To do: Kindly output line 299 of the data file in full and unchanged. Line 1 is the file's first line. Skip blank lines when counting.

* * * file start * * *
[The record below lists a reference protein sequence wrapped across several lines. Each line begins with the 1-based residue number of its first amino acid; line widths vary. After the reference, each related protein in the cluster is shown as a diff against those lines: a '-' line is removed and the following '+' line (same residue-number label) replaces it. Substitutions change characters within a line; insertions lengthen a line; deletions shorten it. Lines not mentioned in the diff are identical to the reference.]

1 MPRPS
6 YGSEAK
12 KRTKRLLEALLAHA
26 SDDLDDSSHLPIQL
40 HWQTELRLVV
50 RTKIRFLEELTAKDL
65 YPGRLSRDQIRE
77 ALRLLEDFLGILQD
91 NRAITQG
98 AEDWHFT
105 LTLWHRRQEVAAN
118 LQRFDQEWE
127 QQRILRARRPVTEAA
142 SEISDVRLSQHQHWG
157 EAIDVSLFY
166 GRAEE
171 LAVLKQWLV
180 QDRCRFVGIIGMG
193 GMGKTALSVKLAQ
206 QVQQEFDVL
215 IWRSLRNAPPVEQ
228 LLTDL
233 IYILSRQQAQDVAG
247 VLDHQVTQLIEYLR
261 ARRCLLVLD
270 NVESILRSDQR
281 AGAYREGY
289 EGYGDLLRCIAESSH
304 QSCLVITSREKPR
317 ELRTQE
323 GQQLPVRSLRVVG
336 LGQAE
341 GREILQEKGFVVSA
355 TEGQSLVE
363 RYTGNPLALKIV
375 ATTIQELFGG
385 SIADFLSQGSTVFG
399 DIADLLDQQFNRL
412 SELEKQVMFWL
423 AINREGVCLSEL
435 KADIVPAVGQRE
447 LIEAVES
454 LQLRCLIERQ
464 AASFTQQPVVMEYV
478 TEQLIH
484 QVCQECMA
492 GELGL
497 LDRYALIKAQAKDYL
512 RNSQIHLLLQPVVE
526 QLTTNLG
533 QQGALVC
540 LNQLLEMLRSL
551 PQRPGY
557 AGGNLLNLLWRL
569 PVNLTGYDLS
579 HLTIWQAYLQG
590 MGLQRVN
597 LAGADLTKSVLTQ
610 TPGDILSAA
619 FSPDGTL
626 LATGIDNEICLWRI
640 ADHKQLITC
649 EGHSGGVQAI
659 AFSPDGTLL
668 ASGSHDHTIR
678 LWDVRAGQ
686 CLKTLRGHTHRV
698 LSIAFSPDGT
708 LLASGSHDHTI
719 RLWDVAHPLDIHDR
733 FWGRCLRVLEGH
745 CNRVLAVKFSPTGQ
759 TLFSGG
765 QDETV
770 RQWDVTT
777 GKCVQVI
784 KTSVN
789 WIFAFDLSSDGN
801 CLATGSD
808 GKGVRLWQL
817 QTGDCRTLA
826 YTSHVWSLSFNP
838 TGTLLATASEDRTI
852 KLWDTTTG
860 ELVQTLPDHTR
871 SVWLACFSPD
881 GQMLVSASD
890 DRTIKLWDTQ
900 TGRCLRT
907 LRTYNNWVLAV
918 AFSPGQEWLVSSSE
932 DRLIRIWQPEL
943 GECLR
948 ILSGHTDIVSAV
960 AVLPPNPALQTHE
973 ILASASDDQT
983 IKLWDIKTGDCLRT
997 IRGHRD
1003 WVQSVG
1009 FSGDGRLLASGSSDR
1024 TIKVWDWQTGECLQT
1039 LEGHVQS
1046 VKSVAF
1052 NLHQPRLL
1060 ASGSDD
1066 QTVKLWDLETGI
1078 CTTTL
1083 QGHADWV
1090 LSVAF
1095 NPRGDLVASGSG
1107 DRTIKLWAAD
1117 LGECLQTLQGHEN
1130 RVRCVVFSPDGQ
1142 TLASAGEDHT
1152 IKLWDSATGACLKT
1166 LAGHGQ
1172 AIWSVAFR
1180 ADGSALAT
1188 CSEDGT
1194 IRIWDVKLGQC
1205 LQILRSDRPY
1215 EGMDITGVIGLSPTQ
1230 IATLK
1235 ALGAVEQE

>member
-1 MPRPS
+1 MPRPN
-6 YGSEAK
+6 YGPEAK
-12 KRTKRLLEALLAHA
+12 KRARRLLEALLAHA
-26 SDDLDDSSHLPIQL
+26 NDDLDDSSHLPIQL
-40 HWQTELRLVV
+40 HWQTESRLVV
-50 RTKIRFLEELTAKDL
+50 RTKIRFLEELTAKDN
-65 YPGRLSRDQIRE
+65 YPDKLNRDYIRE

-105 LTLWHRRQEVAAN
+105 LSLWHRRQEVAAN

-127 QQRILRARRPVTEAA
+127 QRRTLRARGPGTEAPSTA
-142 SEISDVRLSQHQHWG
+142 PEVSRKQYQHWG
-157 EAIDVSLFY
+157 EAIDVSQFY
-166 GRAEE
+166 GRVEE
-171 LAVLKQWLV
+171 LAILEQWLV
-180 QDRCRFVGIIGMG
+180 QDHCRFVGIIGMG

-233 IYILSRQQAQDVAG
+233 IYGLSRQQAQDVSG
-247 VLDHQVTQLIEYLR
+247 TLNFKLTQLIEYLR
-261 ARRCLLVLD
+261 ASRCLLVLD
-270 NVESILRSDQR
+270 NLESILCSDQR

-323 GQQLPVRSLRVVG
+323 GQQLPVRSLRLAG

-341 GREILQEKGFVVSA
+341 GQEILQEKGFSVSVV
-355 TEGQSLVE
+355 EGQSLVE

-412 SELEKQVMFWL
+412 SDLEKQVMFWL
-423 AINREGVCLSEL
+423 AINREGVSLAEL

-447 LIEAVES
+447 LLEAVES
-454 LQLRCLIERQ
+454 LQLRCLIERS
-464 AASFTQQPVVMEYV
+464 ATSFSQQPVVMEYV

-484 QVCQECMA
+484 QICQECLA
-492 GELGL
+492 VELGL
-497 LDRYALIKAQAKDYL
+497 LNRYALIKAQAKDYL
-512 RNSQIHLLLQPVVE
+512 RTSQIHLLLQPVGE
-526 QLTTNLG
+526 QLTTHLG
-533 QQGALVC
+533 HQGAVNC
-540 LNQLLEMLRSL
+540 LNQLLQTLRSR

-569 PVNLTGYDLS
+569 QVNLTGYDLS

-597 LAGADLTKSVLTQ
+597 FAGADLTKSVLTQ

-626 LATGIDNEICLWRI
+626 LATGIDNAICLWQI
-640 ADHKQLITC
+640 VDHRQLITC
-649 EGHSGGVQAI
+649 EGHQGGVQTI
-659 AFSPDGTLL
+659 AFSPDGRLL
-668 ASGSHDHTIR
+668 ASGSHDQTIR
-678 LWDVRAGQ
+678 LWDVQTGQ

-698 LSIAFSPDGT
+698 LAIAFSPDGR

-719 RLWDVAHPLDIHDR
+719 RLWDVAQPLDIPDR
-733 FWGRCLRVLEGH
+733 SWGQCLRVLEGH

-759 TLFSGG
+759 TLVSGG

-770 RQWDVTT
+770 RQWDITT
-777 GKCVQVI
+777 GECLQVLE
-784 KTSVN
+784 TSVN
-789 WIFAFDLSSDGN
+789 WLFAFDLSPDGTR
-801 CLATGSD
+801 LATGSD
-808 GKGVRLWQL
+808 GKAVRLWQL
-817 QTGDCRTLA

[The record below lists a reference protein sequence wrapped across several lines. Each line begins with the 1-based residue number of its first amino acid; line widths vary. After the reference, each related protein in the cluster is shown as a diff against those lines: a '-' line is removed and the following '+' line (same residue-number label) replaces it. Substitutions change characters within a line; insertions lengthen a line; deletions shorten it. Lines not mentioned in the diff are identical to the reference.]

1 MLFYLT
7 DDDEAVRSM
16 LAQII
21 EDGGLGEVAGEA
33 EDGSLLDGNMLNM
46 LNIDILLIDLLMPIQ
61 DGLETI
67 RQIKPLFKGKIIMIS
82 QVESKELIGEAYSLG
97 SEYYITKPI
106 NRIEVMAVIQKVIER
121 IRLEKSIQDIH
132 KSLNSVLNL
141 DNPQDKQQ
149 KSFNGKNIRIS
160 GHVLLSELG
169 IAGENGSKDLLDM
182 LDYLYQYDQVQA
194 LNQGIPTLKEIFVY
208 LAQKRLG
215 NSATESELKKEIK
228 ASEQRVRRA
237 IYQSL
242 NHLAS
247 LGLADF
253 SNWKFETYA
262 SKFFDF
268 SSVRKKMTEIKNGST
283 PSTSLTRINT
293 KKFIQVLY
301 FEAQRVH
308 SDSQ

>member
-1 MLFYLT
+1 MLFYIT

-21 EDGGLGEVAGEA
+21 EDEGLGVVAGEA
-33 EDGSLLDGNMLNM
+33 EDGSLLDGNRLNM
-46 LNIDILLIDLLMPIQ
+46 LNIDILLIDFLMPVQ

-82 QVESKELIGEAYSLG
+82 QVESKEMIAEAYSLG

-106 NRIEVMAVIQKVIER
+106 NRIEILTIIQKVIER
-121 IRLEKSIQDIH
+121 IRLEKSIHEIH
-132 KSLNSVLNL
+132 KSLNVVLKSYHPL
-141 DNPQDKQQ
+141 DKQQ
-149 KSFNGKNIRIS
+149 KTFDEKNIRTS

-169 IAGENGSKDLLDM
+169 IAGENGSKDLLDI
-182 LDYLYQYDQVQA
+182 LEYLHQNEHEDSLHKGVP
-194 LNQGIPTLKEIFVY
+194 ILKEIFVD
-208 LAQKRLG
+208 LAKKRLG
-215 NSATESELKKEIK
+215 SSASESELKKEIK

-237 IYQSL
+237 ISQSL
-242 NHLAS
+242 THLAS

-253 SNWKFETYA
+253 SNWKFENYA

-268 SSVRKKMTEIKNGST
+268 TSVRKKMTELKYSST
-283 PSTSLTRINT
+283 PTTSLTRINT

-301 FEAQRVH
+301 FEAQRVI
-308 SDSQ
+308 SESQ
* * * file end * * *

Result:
+253 SNWKFENYA